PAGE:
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Tuning In to Hunger Cues

Clients often share that they struggle to identify when they are hungry. This can occur for a number of reasons including disordered eating behaviors. Diet culture normalizes ignoring your hunger cues and encourages individuals to reach for a glass of water or gum to see if the sensation of hunger goes away. This isn’t helpful. Hunger is a normal biologic sensation that we should experience. It is comparable to feeling the urge to urinate, it is a cue of an internal state and a message to us to do something about it.

The good news is, increasing awareness can help you get back in touch with your hunger cues and help you become more aligned with your body. I like to think of it as a two way street where you need to trust your body again and your body needs to trust you that you are going to adequately nourish it.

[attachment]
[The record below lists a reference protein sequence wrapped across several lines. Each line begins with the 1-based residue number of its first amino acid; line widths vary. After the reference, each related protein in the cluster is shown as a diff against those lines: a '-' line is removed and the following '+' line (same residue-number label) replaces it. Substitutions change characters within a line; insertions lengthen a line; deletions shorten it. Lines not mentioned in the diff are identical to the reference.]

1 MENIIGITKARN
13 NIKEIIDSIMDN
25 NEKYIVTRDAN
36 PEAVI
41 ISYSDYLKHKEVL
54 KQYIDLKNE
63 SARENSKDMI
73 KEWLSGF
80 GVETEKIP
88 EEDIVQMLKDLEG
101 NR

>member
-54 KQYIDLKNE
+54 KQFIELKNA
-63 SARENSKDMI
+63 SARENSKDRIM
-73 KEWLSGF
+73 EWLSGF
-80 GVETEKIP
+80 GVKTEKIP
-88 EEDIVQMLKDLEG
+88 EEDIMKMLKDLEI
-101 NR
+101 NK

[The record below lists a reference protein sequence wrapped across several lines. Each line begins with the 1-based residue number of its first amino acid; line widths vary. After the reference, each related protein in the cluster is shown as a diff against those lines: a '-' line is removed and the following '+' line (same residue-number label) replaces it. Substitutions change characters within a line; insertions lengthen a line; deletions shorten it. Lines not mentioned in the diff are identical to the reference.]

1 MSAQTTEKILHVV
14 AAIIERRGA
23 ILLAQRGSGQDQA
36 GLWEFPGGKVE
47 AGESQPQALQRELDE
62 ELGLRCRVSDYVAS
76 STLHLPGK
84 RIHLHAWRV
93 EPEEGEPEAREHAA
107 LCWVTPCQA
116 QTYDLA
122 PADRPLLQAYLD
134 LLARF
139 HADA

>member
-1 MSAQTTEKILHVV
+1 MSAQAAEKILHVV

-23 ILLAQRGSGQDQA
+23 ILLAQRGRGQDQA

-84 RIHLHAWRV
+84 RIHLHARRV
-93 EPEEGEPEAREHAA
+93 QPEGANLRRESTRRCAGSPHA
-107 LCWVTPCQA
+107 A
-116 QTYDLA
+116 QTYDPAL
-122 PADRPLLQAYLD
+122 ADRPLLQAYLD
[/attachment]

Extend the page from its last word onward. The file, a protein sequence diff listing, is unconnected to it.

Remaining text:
What are the benefits of listening and honoring your hunger cues? Well, there are many! First, learning to trust your hunger cues sets the stage for healing your relationship with food. In addition, you will experience consistent energy throughout the day and are less likely to experience irritability, fatigue, brain fog. It also allows you to continue on your journey to food freedom and connect with friends and family over meals or try a new food that is offered to you that before you wouldn’t allow yourself to have.